California again is at the forefront of legislation affecting national marketers. The soon-to-be-effective California Online Privacy Protection Act establishes for the first time a mandatory posting requirement for privacy policies.
Because of the Internet’s borderless nature, the law affects nearly all marketers. Moreover, given the unique private consumer protection laws in California, marketers who fail to comply risk what are essentially class actions for violating the law.
The law takes effect July 1. As of that date, commercial Web sites that collect personally identifiable information from California residents are required to post their privacy policies on their Web sites. For Web site operators who have not done so previously, this legislation likely will be the push needed to make such operators conform to what has been until now only an industry standard.
Though these four methods conform to the general industry standard, setting forth requirements on how a Web site should be posted is yet another standard to which site owners will have to adhere in order to comply with the act.
Operators who fail to comply with the act will be in violation if their noncompliance is either “knowing and willful” or “negligent and material.” The act exempts Internet service providers and similar entities that transmit or store personally identifiable information at the request of third parties.
Purpose of the law. The act aims to protect the privacy interests of California residents by informing them as to whether information obtained through the Internet may be disclosed or sold to other parties. Presumably, California enacted the law in response to the lack of federal legislation in this area. Similar laws are pending in New York and New Jersey, and other states likely will follow.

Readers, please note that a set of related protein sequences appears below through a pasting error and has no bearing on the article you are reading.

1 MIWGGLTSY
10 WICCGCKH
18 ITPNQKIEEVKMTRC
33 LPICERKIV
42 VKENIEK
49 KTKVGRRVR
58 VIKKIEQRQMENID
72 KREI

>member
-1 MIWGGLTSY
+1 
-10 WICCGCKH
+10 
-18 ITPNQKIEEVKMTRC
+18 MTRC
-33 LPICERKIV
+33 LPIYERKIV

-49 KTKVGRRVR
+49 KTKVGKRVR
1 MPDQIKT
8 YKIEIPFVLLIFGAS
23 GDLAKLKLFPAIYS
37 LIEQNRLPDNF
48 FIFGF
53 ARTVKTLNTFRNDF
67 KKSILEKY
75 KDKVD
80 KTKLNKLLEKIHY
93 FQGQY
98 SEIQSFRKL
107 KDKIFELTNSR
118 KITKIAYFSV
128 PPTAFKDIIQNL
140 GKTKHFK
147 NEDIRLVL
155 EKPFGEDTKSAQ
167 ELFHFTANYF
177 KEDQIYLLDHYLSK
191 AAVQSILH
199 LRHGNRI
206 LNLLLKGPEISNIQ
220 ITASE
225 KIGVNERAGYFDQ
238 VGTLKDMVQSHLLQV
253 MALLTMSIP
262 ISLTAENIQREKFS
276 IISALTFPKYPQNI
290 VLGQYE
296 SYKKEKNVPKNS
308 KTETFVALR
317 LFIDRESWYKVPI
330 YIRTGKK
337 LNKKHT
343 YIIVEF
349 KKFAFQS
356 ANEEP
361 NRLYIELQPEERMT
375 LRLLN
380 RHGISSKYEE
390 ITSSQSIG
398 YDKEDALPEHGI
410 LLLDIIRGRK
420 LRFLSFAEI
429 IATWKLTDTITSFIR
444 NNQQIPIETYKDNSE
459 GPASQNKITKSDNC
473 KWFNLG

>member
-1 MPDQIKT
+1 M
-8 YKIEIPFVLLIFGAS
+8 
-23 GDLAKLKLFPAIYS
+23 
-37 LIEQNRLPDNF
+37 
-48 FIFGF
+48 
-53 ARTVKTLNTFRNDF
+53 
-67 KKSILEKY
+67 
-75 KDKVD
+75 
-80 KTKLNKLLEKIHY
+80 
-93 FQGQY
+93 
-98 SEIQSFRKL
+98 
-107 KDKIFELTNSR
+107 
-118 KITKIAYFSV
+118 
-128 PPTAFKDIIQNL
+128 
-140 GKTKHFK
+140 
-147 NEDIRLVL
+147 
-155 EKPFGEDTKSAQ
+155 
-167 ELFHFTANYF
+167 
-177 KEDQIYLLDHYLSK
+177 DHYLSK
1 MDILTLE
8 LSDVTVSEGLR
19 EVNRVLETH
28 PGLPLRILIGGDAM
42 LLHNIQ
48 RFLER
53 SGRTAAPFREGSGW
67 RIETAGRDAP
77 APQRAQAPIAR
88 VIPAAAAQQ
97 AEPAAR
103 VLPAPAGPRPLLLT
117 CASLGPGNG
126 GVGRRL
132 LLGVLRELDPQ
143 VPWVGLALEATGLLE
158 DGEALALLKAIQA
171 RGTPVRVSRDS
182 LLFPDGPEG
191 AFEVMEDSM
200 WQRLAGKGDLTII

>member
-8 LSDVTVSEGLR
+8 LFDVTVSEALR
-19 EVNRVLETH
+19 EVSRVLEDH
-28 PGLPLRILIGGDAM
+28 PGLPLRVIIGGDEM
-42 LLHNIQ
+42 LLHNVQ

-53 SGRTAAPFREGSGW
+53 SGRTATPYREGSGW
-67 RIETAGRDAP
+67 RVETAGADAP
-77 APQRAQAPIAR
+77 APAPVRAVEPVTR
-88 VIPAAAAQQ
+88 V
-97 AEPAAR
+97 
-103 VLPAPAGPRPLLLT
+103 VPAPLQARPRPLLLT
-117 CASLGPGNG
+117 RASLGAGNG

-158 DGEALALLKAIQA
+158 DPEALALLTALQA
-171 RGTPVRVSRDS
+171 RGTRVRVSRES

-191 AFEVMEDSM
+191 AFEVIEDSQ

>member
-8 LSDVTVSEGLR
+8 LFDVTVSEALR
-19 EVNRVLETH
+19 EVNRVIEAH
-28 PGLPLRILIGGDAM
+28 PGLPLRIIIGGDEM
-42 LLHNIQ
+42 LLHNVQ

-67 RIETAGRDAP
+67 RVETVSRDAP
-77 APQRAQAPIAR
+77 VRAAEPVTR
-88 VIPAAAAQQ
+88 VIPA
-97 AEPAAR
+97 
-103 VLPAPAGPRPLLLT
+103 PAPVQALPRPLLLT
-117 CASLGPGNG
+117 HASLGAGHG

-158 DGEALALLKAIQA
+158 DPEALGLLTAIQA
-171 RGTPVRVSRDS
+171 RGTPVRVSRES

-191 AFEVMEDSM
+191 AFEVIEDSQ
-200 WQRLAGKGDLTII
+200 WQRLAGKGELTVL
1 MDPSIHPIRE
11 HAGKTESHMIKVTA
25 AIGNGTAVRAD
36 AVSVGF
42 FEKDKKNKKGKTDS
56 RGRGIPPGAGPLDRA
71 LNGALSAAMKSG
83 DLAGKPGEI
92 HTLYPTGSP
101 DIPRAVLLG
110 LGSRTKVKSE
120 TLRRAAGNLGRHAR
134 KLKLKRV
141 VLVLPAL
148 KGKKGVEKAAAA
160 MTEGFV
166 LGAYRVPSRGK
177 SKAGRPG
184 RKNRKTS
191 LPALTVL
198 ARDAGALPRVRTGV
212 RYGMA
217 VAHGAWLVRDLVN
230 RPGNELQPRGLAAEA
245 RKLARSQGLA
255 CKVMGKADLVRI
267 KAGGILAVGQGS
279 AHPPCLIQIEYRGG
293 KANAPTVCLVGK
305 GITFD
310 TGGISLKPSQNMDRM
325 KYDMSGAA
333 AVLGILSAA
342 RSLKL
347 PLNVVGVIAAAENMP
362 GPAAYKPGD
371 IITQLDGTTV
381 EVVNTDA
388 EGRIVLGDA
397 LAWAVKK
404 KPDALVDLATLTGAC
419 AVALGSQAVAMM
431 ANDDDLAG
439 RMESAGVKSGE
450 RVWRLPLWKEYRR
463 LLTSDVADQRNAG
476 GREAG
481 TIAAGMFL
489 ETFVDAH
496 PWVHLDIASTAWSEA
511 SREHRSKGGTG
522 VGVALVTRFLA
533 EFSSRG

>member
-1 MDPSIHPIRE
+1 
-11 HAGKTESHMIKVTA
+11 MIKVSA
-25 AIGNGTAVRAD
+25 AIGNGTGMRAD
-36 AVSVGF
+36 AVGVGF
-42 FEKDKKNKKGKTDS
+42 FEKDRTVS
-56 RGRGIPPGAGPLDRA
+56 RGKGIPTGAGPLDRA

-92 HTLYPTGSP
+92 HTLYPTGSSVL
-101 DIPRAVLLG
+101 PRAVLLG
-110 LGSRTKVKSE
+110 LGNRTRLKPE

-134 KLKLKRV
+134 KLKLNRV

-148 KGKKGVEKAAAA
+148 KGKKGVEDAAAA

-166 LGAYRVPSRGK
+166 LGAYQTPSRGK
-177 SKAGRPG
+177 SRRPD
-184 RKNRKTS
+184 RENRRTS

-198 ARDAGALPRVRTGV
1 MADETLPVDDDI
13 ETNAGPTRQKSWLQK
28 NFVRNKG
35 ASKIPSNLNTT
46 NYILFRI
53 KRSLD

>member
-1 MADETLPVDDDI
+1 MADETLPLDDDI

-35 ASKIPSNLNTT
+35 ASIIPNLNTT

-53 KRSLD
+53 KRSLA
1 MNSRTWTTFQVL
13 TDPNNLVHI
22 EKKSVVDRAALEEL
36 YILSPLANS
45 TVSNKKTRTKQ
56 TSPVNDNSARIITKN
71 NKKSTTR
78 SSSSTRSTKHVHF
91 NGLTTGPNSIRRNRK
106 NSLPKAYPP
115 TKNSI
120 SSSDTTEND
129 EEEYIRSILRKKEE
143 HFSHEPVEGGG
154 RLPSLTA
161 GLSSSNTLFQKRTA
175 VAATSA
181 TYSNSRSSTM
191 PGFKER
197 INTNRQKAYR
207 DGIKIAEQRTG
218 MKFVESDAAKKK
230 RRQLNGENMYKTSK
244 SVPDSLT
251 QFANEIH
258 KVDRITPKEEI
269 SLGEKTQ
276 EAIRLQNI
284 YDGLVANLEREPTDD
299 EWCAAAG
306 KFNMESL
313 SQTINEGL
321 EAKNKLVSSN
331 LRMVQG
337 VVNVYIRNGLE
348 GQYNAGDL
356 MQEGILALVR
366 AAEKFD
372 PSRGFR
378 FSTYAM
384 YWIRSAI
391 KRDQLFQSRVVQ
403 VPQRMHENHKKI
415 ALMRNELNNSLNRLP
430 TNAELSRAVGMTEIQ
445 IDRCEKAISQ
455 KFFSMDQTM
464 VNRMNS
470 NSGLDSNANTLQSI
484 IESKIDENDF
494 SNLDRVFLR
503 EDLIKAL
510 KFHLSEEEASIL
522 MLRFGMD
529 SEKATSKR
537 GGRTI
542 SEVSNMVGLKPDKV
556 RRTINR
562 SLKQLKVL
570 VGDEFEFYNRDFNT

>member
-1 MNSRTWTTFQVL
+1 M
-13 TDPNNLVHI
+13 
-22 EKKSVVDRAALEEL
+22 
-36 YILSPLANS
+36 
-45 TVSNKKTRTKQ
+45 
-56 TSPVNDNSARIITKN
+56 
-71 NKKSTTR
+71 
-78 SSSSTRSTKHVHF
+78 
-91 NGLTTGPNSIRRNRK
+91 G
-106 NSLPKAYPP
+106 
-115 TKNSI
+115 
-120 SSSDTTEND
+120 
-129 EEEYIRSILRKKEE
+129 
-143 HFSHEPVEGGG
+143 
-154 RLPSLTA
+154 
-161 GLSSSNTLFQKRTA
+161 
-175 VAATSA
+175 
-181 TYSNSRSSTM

Effect of the law. More important than the law’s requirements are its scope and application. The act applies to any operators that collect information from California residents, regardless of the operators’ location. If a Web site operator in New York collects information from consumers “who reside in California,” the act is triggered even if the New Yorker has no physical presence in California. Because even “negligent and material” conduct can result in a violation, it is unlikely that a site owner could argue it did not foresee California residents accessing its site.
Federal action? The act is another example of a trend in California whereby legislature is enacting expansive laws under the auspices of protecting consumers. Just as California’s anti-spam law threatened essentially to block unsolicited commercial e-mail nationwide with its opt-in requirement, the Online Privacy Protection Act effectively regulates privacy policies nationwide because of the unique ability of the Internet to reach people across state lines.
The passage of this law and the existence of similar pending bills in other states leave open the question of whether a federal law will be enacted that will set a uniform standard.